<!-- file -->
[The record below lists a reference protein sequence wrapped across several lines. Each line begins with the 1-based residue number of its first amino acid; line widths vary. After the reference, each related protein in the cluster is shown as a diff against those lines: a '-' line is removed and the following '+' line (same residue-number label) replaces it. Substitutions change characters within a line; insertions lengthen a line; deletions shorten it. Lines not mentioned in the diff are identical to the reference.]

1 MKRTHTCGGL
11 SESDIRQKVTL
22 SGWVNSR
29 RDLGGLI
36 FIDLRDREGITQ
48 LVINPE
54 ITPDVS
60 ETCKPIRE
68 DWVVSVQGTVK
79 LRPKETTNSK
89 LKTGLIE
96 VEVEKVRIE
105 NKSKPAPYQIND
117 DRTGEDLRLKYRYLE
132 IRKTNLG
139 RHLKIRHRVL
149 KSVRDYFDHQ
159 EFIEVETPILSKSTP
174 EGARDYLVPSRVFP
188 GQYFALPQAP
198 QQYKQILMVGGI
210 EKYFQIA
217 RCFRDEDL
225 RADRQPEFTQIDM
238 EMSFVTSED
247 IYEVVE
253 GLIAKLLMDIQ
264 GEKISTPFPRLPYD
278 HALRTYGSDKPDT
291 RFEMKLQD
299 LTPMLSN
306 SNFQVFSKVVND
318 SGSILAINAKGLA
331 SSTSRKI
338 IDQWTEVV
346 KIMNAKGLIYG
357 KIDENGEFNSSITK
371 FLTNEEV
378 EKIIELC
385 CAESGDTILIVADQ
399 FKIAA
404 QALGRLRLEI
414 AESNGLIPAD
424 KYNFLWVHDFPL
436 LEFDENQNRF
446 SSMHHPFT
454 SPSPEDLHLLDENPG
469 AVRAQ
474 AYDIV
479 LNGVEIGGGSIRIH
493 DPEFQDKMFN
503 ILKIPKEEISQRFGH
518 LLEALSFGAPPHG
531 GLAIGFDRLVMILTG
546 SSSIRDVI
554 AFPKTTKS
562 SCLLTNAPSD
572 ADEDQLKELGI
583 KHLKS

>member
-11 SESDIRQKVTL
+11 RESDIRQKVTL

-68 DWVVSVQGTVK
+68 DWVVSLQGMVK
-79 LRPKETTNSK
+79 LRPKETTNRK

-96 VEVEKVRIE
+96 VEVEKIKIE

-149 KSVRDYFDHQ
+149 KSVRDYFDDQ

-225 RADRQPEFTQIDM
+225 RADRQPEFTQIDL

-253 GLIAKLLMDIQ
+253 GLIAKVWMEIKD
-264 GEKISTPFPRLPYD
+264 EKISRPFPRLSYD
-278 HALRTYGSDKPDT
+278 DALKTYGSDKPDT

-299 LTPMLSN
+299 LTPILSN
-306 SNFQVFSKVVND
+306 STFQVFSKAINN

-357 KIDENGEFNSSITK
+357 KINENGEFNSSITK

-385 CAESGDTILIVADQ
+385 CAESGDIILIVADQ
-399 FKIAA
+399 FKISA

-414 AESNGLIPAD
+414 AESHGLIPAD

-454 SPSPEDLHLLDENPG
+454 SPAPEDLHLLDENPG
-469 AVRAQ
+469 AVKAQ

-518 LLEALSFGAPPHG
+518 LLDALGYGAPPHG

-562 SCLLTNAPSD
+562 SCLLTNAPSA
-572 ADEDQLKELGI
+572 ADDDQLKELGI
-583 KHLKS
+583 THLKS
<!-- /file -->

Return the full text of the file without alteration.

[The record below lists a reference protein sequence wrapped across several lines. Each line begins with the 1-based residue number of its first amino acid; line widths vary. After the reference, each related protein in the cluster is shown as a diff against those lines: a '-' line is removed and the following '+' line (same residue-number label) replaces it. Substitutions change characters within a line; insertions lengthen a line; deletions shorten it. Lines not mentioned in the diff are identical to the reference.]

1 MKRTHTCGGL
11 SESDIRQKVTL
22 SGWVNSR
29 RDLGGLI
36 FIDLRDREGITQ
48 LVINPE
54 ITPDVS
60 ETCKPIRE
68 DWVVSVQGTVK
79 LRPKETTNSK
89 LKTGLIE
96 VEVEKVRIE
105 NKSKPAPYQIND
117 DRTGEDLRLKYRYLE
132 IRKTNLG
139 RHLKIRHRVL
149 KSVRDYFDHQ
159 EFIEVETPILSKSTP
174 EGARDYLVPSRVFP
188 GQYFALPQAP
198 QQYKQILMVGGI
210 EKYFQIA
217 RCFRDEDL
225 RADRQPEFTQIDM
238 EMSFVTSED
247 IYEVVE
253 GLIAKLLMDIQ
264 GEKISTPFPRLPYD
278 HALRTYGSDKPDT
291 RFEMKLQD
299 LTPMLSN
306 SNFQVFSKVVND
318 SGSILAINAKGLA
331 SSTSRKI
338 IDQWTEVV
346 KIMNAKGLIYG
357 KIDENGEFNSSITK
371 FLTNEEV
378 EKIIELC
385 CAESGDTILIVADQ
399 FKIAA
404 QALGRLRLEI
414 AESNGLIPAD
424 KYNFLWVHDFPL
436 LEFDENQNRF
446 SSMHHPFT
454 SPSPEDLHLLDENPG
469 AVRAQ
474 AYDIV
479 LNGVEIGGGSIRIH
493 DPEFQDKMFN
503 ILKIPKEEISQRFGH
518 LLEALSFGAPPHG
531 GLAIGFDRLVMILTG
546 SSSIRDVI
554 AFPKTTKS
562 SCLLTNAPSD
572 ADEDQLKELGI
583 KHLKS

>member
-11 SESDIRQKVTL
+11 RESDIRQKVTL

-68 DWVVSVQGTVK
+68 DWVVSLQGMVK
-79 LRPKETTNSK
+79 LRPKETTNRK

-96 VEVEKVRIE
+96 VEVEKIKIE

-149 KSVRDYFDHQ
+149 KSVRDYFDDQ

-225 RADRQPEFTQIDM
+225 RADRQPEFTQIDL

-253 GLIAKLLMDIQ
+253 GLIAKVWMEIKD
-264 GEKISTPFPRLPYD
+264 EKISRPFPRLSYD
-278 HALRTYGSDKPDT
+278 DALKTYGSDKPDT

-299 LTPMLSN
+299 LTPILSN
-306 SNFQVFSKVVND
+306 STFQVFSKAINN

-357 KIDENGEFNSSITK
+357 KINENGEFNSSITK

-385 CAESGDTILIVADQ
+385 CAESGDIILIVADQ
-399 FKIAA
+399 FKISA

-414 AESNGLIPAD
+414 AESHGLIPAD

-454 SPSPEDLHLLDENPG
+454 SPAPEDLHLLDENPG
-469 AVRAQ
+469 AVKAQ

-518 LLEALSFGAPPHG
+518 LLDALGYGAPPHG

-562 SCLLTNAPSD
+562 SCLLTNAPSA
-572 ADEDQLKELGI
+572 ADDDQLKELGI
-583 KHLKS
+583 THLKS